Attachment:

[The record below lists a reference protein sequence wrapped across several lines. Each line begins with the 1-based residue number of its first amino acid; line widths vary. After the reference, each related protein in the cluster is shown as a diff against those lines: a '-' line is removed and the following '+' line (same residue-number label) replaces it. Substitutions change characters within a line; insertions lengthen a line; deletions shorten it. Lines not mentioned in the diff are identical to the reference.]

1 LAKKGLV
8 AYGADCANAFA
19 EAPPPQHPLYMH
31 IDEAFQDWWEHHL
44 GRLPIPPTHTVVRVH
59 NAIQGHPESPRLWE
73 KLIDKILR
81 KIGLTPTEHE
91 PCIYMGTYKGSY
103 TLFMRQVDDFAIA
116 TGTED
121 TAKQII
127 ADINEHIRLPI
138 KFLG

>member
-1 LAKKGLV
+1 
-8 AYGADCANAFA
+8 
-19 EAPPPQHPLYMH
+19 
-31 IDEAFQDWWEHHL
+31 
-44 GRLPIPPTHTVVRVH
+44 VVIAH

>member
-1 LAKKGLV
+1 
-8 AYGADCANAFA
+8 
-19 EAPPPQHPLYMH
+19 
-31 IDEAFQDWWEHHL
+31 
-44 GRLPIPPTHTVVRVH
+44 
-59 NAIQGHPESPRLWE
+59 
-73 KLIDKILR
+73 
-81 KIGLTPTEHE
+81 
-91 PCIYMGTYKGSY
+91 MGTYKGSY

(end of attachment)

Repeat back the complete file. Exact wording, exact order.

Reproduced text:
[The record below lists a reference protein sequence wrapped across several lines. Each line begins with the 1-based residue number of its first amino acid; line widths vary. After the reference, each related protein in the cluster is shown as a diff against those lines: a '-' line is removed and the following '+' line (same residue-number label) replaces it. Substitutions change characters within a line; insertions lengthen a line; deletions shorten it. Lines not mentioned in the diff are identical to the reference.]

1 LAKKGLV
8 AYGADCANAFA
19 EAPPPQHPLYMH
31 IDEAFQDWWEHHL
44 GRLPIPPTHTVVRVH
59 NAIQGHPESPRLWE
73 KLIDKILR
81 KIGLTPTEHE
91 PCIYMGTYKGSY
103 TLFMRQVDDFAIA
116 TGTED
121 TAKQII
127 ADINEHIRLPI
138 KFLG

>member
-1 LAKKGLV
+1 
-8 AYGADCANAFA
+8 
-19 EAPPPQHPLYMH
+19 
-31 IDEAFQDWWEHHL
+31 
-44 GRLPIPPTHTVVRVH
+44 VVIAH

>member
-1 LAKKGLV
+1 
-8 AYGADCANAFA
+8 
-19 EAPPPQHPLYMH
+19 
-31 IDEAFQDWWEHHL
+31 
-44 GRLPIPPTHTVVRVH
+44 
-59 NAIQGHPESPRLWE
+59 
-73 KLIDKILR
+73 
-81 KIGLTPTEHE
+81 
-91 PCIYMGTYKGSY
+91 MGTYKGSY